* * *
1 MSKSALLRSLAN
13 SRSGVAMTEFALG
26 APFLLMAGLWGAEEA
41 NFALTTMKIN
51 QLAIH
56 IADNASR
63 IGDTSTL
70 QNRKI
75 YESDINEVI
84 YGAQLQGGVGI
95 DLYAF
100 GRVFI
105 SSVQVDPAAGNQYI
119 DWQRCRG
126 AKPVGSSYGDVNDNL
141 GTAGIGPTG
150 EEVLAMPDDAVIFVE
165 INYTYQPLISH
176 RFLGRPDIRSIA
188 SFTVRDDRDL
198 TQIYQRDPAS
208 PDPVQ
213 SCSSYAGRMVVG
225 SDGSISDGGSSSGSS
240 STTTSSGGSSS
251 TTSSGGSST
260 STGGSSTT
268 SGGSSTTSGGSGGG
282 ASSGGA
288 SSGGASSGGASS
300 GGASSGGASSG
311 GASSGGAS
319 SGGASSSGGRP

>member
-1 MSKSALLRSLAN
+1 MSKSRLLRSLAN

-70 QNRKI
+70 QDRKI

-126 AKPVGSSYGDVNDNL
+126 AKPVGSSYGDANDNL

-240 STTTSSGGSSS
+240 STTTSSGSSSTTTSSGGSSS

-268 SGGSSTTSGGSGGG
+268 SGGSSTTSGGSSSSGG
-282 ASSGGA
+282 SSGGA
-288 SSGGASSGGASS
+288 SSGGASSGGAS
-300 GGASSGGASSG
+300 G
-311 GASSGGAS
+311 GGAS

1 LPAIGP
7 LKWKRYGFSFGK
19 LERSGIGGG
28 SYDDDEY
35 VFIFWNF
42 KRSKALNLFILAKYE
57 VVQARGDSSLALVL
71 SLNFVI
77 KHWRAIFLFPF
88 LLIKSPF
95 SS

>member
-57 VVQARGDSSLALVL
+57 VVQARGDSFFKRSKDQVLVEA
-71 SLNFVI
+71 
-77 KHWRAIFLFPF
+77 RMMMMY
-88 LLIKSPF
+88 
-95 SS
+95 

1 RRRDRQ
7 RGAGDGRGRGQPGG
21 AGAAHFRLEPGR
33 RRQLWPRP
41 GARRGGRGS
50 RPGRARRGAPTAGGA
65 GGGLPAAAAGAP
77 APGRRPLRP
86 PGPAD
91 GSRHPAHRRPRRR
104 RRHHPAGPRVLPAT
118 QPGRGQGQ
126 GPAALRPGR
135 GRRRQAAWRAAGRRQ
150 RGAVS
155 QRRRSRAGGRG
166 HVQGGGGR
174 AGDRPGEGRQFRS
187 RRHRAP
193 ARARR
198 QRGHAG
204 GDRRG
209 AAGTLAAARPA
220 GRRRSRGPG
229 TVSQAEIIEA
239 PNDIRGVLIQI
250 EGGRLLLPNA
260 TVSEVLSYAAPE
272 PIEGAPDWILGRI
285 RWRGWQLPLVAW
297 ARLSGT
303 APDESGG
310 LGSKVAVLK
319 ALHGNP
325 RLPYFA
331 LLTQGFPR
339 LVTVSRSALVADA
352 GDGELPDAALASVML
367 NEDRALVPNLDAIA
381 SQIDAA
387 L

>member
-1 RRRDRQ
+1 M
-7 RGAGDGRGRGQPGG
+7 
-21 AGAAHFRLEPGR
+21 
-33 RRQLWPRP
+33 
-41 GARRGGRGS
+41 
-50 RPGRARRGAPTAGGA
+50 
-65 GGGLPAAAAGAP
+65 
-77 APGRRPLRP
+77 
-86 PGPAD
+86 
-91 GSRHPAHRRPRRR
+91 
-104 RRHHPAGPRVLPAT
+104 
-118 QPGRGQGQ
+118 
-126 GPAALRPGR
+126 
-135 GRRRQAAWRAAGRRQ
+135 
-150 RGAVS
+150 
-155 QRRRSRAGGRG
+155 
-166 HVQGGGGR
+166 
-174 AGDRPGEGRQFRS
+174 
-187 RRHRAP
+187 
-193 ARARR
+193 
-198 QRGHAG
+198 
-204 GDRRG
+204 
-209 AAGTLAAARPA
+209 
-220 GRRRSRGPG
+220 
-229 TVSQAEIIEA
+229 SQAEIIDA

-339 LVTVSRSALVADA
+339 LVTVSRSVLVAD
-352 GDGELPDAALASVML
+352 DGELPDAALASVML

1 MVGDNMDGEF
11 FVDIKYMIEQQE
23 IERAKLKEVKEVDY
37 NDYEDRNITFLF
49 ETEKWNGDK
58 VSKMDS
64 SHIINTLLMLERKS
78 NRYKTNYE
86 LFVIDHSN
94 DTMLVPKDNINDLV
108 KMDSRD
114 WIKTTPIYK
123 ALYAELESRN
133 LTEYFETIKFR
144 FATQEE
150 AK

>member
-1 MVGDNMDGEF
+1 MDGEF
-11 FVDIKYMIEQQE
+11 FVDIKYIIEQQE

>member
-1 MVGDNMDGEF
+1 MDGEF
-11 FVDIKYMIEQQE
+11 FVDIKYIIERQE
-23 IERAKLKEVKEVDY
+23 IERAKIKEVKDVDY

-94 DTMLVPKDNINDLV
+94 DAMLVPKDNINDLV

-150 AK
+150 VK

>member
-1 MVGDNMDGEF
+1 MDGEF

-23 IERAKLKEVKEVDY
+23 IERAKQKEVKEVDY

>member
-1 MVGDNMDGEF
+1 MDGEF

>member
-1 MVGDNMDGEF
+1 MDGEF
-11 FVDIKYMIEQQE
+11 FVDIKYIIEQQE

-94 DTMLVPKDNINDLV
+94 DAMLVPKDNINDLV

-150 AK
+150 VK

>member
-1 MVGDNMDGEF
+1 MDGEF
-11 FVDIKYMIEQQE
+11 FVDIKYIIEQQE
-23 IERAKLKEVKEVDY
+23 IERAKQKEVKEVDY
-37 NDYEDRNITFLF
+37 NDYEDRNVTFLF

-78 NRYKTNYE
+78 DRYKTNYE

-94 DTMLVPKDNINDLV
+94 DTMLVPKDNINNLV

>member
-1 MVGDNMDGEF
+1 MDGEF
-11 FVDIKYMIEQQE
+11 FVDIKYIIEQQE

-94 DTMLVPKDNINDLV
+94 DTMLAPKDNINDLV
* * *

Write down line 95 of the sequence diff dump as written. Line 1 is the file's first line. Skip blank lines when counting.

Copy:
198 QRGHAG